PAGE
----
- a workforce strategy for relevant informatics and information technology personnel, including requisite responsibilities;
- a knowledge management structure within each unit and, where relevant, across the department; and
- a business case analysis demonstrating the return on investment.
Key features of the development and implementation of this plan should include
- engagement of front-line providers and other current stakeholders knowledgeable in informatics and information technology systems to identify needs, available resources, desired future capabilities, and alignment with DHS strategic objectives;
- assurance, through ongoing engagement with the DHS Chief Information Officer, that the DHS health information strategy and all systems are developed in a manner consistent with the department’s overall information strategy and integrated with departmental efforts/systems wherever appropriate;
- an expert advisory board to offer feedback and strategic advice over time until no longer needed;
- ongoing evaluation of any unintended consequences of and barriers to implementation, and the development of strategies for resolving these issues; and
- designation, as a collateral duty initially, of a Chief Medical Information Officer to serve as a point person in OHA.
Although the committee believes that DHS should move to an electronic health information system, it does not have the necessary information to recommend the adoption of a single DHS-wide system over other alternatives. It may be that there is no single system that could meet all the needs of an organization as complex as DHS. Rather, the committee sees the need for an intellectual and technological infrastructure that can move to functional interoperability as the system matures and the agency gets a better sense of what can be achieved.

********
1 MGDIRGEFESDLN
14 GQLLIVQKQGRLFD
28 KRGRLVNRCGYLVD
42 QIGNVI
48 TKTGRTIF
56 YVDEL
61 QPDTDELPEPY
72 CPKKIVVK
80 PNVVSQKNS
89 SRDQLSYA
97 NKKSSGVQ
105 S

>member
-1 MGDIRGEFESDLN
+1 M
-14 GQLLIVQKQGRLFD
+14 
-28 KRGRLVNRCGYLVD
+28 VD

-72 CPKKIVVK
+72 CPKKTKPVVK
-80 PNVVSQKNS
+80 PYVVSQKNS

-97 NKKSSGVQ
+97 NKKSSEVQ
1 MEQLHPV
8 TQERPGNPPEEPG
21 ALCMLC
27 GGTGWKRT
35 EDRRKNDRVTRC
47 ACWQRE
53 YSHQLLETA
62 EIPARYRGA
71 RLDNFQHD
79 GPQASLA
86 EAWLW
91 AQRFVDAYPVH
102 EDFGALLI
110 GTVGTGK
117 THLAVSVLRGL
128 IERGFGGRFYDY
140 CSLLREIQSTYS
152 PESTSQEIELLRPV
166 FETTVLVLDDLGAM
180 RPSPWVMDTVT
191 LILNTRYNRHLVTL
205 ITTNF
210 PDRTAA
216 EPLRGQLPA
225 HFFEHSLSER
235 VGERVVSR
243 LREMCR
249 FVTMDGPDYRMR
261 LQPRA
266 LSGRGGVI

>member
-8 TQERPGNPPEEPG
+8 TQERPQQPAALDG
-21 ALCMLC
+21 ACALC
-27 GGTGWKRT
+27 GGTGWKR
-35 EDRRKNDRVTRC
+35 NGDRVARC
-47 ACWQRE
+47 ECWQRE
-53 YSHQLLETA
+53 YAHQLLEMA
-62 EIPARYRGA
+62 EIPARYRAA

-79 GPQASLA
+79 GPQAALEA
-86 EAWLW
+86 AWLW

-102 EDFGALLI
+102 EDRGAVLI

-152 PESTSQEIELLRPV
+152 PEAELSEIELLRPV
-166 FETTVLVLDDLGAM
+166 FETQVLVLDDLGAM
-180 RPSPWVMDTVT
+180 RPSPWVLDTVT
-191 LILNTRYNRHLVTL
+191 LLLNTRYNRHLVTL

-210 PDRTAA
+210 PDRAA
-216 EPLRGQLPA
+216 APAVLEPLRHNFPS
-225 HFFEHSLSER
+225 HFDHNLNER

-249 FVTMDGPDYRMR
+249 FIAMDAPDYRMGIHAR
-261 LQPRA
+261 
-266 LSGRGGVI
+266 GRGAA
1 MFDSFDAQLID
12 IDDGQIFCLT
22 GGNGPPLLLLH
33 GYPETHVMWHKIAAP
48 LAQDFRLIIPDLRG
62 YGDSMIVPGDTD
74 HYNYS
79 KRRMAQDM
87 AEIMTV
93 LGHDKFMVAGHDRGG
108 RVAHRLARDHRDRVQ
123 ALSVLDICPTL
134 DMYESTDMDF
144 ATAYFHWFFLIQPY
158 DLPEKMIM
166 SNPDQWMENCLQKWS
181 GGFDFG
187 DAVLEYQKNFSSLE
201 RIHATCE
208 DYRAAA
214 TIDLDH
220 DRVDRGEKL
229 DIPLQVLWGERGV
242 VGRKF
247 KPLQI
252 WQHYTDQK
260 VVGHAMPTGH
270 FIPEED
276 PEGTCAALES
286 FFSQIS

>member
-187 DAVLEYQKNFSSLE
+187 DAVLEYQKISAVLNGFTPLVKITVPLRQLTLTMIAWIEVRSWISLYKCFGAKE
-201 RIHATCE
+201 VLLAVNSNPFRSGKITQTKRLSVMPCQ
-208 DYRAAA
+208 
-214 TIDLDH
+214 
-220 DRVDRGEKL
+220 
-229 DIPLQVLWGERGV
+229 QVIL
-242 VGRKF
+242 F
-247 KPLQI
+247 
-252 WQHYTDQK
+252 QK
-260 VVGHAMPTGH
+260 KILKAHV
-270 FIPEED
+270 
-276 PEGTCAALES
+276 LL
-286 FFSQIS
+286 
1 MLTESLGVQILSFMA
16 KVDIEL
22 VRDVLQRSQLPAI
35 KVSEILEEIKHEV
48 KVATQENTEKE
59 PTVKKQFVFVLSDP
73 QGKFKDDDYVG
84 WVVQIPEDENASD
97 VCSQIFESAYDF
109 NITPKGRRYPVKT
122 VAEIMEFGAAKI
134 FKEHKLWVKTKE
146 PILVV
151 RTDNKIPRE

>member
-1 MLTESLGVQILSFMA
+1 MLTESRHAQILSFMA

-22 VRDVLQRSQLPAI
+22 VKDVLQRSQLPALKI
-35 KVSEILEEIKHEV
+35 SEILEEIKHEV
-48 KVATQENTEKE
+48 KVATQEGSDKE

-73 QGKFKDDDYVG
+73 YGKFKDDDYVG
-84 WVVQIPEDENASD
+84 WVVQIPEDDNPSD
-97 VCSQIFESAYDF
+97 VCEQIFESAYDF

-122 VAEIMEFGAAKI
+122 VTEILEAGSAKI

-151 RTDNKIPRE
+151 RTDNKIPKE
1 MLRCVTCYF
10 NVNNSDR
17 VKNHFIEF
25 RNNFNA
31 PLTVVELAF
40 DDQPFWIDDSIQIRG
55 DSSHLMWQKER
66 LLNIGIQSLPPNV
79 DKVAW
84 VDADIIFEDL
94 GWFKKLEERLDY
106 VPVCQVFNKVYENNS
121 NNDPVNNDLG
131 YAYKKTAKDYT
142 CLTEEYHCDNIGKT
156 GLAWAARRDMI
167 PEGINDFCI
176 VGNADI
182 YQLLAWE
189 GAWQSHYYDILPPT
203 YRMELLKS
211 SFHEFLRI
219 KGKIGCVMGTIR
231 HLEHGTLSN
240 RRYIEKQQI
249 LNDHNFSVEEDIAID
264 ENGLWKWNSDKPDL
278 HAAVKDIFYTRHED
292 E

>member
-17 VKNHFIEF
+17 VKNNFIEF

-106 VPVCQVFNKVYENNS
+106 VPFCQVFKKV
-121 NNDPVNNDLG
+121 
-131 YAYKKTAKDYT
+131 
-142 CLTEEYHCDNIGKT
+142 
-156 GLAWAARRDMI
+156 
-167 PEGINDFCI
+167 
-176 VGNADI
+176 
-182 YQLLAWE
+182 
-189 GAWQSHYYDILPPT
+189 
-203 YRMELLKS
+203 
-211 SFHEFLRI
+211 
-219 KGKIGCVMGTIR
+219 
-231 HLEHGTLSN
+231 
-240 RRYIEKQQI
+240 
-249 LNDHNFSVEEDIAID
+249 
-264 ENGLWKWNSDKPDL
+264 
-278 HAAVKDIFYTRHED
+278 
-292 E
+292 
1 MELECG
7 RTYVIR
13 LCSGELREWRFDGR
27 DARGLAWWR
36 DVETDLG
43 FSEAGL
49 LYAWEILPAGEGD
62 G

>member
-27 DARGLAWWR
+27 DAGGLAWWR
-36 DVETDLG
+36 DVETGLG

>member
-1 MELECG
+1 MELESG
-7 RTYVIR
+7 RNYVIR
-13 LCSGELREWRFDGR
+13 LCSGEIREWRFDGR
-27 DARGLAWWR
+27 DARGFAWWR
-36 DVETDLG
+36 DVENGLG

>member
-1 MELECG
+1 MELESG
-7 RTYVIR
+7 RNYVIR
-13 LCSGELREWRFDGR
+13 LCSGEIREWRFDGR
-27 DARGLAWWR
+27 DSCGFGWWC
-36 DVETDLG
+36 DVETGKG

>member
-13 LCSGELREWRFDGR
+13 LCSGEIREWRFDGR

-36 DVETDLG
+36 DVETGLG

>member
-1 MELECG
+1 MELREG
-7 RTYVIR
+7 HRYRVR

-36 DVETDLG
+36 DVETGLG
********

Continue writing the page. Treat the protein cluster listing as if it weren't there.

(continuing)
Considerations for Interoperability and Data Integration
With the exception of the Coast Guard, DHS provides little in the way of health care to employees outside of medical support as part of an operational medicine program. Consequently, its information management needs center on occupational safety and health data sources. Commercial occupational health management software, in contrast to more traditional electronic health records, is designed to facilitate the integration of occupational safety, health, industrial hygiene, environmental, and ergonomics
data into a single system to enable surveillance and risk management, as well as standardized data management, across the enterprise.
Regardless of the type of system ultimately adopted, DHS will need to address data integration at both the individual and population levels. At the individual level, records from diverse sources (e.g., medical treatment, absenteeism, fitness for duty, workers’ compensation claims) need to be linked to provide a better view of the “whole individual.” In the long term, this approach will enable targeted, evidence-based interventions to address individual employee health, which may be more effective than more general population health promotion measures (Bunn et al., 2010). Aggregation of individual data to the population level (in a deidentified form) will allow DHS to develop a global view of the health status of its employee population, identifying and monitoring progress toward mitigation of major health risks.